Pedaling a Beat

August 20, 1993

One of the more intriguing developments in law enforcement recently is the increasing popularity of bicycle cops. Baltimore City, Baltimore, Anne Arundel and Montgomery counties have them as does Bel Air in Harford County and the city of Frederick. The Howard County Police Department is thinking of introducing bike patrols next year.

"It's a very good tool to be used in community-oriented policing," says Cpl. Kevin Costello, who has been researching the idea for Howard County. "It gets an officer out of his 3,000-pound cruiser and puts him in touch with the community."

Police forces around the country have experimented with bicycles sporadically for decades. But while 10-speed racers in the past gave officers mobility, their fragile wheels and narrow tires limited their usefulness.

The introduction of more versatile mountain bikes, with all-terrain tires and more gears, signaled to police departments that the era of serious bike patrols had arrived.

In recent times, more and more departments throughout the country have been buying mountain bikes, helmets, Spandex pants and gloves for their officers. They have also forged partnerships with local communities, which often help with the cost of that equipment, getting bike patrols in return.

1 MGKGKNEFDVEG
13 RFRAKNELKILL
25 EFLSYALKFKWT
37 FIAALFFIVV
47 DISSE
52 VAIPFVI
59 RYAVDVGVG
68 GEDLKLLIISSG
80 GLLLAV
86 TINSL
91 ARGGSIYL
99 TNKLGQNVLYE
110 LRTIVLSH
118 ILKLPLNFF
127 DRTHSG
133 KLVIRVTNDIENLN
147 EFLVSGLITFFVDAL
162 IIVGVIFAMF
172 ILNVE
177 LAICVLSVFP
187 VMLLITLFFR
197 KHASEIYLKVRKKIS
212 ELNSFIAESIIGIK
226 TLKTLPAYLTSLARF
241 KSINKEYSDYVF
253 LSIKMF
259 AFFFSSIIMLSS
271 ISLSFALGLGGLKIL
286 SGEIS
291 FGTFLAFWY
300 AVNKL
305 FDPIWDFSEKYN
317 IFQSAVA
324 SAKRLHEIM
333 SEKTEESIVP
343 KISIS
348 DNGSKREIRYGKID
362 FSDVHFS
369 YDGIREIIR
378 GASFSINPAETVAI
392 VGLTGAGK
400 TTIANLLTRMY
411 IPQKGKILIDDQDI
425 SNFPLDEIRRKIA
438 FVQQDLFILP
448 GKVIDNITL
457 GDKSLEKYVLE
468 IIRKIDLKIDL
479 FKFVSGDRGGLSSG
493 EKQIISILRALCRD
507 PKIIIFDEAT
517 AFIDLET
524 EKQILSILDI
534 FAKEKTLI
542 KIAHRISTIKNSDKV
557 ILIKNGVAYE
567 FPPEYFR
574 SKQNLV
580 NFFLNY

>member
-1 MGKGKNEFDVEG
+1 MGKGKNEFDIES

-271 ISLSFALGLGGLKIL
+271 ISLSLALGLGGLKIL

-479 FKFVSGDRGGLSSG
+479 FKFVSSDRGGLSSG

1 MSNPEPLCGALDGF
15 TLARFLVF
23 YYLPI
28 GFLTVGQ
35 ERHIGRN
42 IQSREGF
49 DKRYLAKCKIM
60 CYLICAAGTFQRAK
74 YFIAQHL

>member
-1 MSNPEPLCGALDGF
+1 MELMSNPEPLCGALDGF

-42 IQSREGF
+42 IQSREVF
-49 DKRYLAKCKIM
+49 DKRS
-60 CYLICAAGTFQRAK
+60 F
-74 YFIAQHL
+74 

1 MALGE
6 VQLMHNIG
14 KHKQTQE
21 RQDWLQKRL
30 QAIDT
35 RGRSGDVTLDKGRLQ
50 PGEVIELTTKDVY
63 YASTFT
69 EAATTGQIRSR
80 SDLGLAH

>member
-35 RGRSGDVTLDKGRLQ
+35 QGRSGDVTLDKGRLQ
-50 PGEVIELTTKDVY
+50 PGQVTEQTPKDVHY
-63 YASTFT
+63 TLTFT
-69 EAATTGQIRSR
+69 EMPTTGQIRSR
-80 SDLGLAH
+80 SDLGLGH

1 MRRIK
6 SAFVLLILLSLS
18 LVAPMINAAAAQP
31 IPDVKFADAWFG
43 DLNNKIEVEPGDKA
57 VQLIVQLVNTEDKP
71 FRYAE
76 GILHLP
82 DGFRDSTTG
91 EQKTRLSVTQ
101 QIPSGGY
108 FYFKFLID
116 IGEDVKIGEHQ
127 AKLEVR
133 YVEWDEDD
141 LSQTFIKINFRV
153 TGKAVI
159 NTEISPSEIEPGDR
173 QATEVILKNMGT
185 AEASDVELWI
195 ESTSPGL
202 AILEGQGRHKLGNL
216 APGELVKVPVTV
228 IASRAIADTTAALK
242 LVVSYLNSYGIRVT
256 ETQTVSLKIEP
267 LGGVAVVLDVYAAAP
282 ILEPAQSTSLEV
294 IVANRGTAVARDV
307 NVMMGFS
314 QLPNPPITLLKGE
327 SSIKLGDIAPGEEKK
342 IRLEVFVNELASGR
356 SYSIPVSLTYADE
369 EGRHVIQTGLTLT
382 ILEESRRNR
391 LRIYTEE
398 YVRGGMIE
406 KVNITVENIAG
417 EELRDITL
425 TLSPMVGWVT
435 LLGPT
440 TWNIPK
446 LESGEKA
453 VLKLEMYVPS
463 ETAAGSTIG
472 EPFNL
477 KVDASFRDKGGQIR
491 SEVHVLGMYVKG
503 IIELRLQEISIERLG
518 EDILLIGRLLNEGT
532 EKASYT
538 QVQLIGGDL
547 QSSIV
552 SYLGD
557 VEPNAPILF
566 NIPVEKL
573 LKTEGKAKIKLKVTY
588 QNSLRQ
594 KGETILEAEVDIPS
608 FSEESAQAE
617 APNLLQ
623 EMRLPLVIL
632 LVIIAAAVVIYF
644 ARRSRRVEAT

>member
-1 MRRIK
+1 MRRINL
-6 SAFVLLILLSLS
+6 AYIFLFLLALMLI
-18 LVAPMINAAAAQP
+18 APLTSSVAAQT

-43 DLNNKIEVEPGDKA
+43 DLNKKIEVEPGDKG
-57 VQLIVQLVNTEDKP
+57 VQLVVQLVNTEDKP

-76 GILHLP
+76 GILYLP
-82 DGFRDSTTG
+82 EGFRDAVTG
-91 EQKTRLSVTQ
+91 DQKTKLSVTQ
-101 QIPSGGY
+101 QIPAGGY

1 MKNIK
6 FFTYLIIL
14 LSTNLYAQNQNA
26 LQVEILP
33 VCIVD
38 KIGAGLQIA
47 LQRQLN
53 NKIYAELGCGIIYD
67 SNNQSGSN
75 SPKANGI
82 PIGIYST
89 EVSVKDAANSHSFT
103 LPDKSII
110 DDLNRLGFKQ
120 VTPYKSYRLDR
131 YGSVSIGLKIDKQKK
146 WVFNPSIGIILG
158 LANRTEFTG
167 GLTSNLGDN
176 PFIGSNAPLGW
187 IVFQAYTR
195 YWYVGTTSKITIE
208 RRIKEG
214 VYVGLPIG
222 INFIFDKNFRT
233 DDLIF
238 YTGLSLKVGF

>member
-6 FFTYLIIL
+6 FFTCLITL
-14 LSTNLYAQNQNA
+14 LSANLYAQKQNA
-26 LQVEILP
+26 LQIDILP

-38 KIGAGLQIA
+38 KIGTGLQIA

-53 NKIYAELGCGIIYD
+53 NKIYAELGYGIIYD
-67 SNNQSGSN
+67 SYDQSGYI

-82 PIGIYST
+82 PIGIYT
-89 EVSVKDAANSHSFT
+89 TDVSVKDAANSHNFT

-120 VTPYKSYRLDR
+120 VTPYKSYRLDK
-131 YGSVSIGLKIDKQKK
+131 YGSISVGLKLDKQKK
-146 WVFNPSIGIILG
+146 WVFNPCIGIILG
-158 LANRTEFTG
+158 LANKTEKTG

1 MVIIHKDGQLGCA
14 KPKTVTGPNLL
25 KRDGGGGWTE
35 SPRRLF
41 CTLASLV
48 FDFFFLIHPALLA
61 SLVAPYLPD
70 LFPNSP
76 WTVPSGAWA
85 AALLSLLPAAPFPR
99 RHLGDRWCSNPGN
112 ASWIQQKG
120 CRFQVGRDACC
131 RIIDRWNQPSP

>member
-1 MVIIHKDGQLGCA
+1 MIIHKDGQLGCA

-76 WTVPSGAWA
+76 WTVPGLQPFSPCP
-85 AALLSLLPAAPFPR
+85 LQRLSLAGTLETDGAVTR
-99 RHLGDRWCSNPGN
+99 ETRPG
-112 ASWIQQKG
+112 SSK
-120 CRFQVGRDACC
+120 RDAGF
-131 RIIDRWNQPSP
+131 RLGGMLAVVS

The result has been a new type of community policing effort that combines the best aspects of the neighborhood cop but gives officers greater mobility. It has proven to be enormously popular among officers. In Baltimore City, Officer Keith Merryman, also a defender for the Baltimore Bays professional soccer team, keeps himself in shape by pedaling through crime-ridden streets.

"Being on the bike makes you more accessible to people," reports Baltimore County Officer Paul Wieber. "In a recent eight-hour shift, I talked to 60 people, which I've never done in a police car."

According to another officer, bicycle cops "smell, see and hear things that just can't be detected by riding through a community in a patrol car."

"We've received a lot of calls. . . of support for the patrols," reports Lt. Walter Tuffy in Baltimore City, where bicycle patrols are being expanded. "The community perceives the officers on the bikes as more in touch to solve problems."

Bicycle patrols are no panacea to crime problems. But they have proven to be one valuable weapon in the arsenal of police departments. They deserve strong community support.

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